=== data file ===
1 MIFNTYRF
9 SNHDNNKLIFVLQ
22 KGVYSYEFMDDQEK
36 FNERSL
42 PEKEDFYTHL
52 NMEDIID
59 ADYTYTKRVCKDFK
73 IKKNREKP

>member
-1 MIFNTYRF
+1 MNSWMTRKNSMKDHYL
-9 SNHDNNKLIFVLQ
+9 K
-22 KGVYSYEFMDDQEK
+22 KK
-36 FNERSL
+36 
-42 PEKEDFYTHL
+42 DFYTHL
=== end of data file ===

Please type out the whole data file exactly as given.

1 MIFNTYRF
9 SNHDNNKLIFVLQ
22 KGVYSYEFMDDQEK
36 FNERSL
42 PEKEDFYTHL
52 NMEDIID
59 ADYTYTKRVCKDFK
73 IKKNREKP

>member
-1 MIFNTYRF
+1 MNSWMTRKNSMKDHYL
-9 SNHDNNKLIFVLQ
+9 K
-22 KGVYSYEFMDDQEK
+22 KK
-36 FNERSL
+36 
-42 PEKEDFYTHL
+42 DFYTHL